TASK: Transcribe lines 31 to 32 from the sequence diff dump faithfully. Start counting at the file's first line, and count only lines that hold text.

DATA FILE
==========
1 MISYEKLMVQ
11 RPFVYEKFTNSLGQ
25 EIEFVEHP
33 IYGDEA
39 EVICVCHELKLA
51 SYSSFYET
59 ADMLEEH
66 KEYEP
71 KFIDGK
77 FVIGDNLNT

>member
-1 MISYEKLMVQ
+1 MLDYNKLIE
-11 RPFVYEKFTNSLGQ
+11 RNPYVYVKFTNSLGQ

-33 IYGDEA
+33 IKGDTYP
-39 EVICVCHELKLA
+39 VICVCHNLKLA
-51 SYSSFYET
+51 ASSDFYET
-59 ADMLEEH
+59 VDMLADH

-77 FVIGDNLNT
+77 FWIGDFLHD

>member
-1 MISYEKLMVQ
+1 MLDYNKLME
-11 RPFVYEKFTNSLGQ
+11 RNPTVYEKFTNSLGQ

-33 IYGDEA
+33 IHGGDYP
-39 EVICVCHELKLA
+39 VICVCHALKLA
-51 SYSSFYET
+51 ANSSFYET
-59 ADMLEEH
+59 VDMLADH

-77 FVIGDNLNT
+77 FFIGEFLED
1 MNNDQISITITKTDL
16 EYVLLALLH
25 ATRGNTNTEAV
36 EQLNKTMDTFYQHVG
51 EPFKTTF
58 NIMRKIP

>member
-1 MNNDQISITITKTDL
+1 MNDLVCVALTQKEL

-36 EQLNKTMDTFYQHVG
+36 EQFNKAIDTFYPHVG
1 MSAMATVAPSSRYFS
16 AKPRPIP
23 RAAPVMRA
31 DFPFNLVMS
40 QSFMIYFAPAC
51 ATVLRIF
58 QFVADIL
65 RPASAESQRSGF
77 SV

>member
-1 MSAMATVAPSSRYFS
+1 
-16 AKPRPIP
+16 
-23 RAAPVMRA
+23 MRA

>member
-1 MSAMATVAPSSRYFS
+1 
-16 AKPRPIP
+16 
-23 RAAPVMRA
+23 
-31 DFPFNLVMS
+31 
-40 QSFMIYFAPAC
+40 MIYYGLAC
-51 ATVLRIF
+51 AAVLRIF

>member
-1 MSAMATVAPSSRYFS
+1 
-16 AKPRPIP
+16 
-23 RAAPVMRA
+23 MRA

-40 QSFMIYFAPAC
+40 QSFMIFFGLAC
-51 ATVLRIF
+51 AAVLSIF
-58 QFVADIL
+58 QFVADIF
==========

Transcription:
-33 IYGDEA
+33 IHGGDYP